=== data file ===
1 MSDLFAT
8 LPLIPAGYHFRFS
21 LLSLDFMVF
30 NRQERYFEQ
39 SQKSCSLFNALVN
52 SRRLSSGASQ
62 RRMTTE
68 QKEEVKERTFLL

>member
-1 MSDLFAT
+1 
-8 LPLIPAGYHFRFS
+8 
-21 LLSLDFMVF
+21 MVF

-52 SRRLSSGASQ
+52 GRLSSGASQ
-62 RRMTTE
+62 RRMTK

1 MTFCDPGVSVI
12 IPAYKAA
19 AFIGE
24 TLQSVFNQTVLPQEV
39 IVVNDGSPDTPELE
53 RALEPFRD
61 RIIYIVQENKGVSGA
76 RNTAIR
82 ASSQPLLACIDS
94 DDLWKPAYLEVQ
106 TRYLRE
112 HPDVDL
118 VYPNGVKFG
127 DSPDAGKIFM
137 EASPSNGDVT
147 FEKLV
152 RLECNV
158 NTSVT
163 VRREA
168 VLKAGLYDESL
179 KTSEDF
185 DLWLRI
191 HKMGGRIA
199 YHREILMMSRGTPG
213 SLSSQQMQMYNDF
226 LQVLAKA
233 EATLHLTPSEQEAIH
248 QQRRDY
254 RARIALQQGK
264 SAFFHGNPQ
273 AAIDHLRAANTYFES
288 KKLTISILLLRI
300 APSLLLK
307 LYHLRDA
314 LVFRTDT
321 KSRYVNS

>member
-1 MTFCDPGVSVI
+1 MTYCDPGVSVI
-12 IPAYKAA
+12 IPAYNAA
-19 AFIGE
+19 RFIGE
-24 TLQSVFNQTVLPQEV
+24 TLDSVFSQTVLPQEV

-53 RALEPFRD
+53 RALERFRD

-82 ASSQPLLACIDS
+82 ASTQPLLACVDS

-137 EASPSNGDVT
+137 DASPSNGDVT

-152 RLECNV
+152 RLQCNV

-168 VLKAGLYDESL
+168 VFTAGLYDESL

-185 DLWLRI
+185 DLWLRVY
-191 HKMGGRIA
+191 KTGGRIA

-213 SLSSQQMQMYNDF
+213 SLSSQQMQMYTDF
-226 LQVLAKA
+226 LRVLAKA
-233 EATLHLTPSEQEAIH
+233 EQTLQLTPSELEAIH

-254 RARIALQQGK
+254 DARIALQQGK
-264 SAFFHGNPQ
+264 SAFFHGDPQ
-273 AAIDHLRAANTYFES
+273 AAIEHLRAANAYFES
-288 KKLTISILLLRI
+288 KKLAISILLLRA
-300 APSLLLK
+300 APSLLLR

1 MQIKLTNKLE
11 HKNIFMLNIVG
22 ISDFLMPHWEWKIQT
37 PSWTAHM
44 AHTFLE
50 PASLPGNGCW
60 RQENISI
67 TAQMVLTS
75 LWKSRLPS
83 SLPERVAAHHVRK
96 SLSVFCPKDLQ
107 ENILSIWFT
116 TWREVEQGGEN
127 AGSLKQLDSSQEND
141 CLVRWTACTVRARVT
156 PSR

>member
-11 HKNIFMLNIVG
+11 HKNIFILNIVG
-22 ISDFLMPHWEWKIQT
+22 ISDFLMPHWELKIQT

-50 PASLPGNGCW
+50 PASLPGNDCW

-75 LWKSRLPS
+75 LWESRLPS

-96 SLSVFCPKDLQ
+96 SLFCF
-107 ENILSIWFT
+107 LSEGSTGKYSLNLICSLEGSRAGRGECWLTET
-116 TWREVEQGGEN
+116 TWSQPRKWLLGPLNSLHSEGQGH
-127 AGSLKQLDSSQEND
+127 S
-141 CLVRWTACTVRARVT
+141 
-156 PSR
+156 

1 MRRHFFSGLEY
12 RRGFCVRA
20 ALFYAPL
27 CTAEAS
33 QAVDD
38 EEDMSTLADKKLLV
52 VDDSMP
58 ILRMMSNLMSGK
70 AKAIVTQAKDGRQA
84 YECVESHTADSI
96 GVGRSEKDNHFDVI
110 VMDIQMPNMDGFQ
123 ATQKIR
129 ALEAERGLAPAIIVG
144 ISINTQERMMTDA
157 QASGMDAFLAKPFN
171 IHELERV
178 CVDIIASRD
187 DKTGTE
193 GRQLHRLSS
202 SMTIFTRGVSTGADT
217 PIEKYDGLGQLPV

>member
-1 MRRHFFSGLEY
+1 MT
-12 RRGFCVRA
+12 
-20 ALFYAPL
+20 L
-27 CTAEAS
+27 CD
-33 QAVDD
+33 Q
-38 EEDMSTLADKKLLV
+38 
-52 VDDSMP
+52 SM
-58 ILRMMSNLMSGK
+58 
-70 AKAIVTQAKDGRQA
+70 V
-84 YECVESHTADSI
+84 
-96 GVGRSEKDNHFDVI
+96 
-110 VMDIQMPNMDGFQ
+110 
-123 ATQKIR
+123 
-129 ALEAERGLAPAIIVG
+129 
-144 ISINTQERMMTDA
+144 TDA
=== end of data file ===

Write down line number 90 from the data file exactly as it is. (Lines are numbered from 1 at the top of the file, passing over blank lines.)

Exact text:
+273 AAIEHLRAANAYFES